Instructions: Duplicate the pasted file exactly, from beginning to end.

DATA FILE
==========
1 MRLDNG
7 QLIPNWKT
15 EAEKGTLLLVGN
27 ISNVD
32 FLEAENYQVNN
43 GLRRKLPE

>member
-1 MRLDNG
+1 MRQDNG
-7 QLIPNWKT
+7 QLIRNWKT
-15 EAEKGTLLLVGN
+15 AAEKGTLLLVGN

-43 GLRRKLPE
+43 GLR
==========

1 MRLDNG
7 QLIPNWKT
15 EAEKGTLLLVGN
27 ISNVD
32 FLEAENYQVNN
43 GLRRKLPE

>member
-1 MRLDNG
+1 MRQDNG
-7 QLIPNWKT
+7 QLIRNWKT
-15 EAEKGTLLLVGN
+15 AAEKGTLLLVGN

-43 GLRRKLPE
+43 GLR